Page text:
Bai Si ceremony, or Bai Shi ceremony (depends if you are a fan of Cantonese Chinese or Putonghua) is usually translated as a bow to teacher or a disciple acceptance ceremony.
It is a huge step, and I decided to take it in Autumn 2017.
It was actually my idea. I came to Hong Kong to live in 2015, after studying hung kuen kung fu for some 8 years in Czech. I have already tasted the difference of the knowledge here in Asia and in Europe, and I wanted more. I wanted to learn deeper and I wanted all the details I could get. So I made this crazy life change and relocated here - but that is a different story. That time, I already had had few private classes with Wong sifu, so I knew exactly to who I am coming to. I asked to be his students after few months of training with him, and he said: “It is not important if you call me sifu or not. Important is, if it is from hear to hear.” Yep, I made a good choice. Few short years after, I wanted to make it official. Not only studying under Wong sifu, but also it was a statement of my whole journey.
So I asked my sifu, Wong Chung Man, if I could bai si to him. So far, no one did in our lineage. So it was a bit tricky. Because, actually, does anyone remember how to do this stuff?
In Hong Kong, some schools and some styles still keep the tradition of bai si alive, but mostly it is disappearing. Which doesn’t mean that the relationships that one makes by entering a kung fu school in Hong Kong are now looser or more “sporty”.
Anyway, we set the date. It was another’s master birthday party, which meant that many schools and sifus will be there too. And what is more! This guy remembered how to do a bai si. Which was important, because many others already forgot.
It was held in London restaurant, which is despite its name a very typical, two-floors Chinese restaurant. Few hundreds of guests were present. I spent one week learning by heart how to say something like “I am honored to be your student and I promise I will…”, but when the time came and I had to knee on the ground in front of my sifu, he did not hear me. Everything seemed blured. Sifu said something very long in Cantonese, from which somebody translated maybe one sentence to me. He said he is happy, and seemed touched. I handed him a cup of tea, the main symbol of the whole ceremony. It felt very intense, kneeling in front of somebody else. After the tea, I gave him a red pocket with money inside. Then everyone started to congratulate him for getting a new daughter and I was just confused. Looking back, I would be happy if somebody could tell me beforehand what will happen and what I should do. But that’s usually not how it works here.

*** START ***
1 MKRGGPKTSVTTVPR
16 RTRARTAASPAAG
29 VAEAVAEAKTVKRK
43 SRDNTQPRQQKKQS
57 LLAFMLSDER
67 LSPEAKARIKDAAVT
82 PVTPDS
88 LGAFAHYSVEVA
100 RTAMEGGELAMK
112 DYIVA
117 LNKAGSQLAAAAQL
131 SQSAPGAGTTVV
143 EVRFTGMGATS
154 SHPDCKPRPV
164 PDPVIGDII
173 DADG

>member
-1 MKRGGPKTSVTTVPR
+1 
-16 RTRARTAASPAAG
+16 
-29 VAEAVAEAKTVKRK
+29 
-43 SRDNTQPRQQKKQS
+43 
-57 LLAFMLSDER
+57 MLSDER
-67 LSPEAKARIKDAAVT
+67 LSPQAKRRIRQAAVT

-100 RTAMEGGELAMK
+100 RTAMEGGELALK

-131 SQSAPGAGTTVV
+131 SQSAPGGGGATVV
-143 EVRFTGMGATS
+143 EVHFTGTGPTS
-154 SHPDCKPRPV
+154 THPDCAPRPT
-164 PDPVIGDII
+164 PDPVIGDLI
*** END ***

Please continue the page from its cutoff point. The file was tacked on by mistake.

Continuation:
For most of the guest also, it was the first time in their lives they saw a bai si.
Since then, things have changed quite obviously. Sifu really treats me like a daughter. When I came back from Thailand in 2018 with hurt ribs and could not afford the daily Chinese medicine I needed, he paid the bill.The community of kung fu masters also treat me very differently. It feels I have leveled up in their eyes.
But it is not only about how fancy you suddenly feel. The bai si ceremony is a discipleship promise, and it goes both ways. The student promises loyalty to the teacher or even spreading the art in the world, which I did, and the teacher can now never renounce the student. This relationship can never be broken and there is no chance somebody else may teach you the same style, if you decide to leave your teacher. Thus, you can not leave, in fact. In the eyes of Chinese, you are a legitimate member of the sifu’s family. It is a very serious thing and I know people that avoid doing a bai si. They run away when somebody comes up with “Maybe you should bai si?”. I understand that very well, but I am still happy with my choice. Bai si gives a huge responsibility and a heavy burden, but it is also probably the only time when you can actually chose your family!
I have been practicing martial arts since 1999. It became the reason for moving to Hong Kong and it guided many of my life decisions. I am addicted to hung kuen kung fu and MMA. Follow my path to pro fighter on this blog or my social media.
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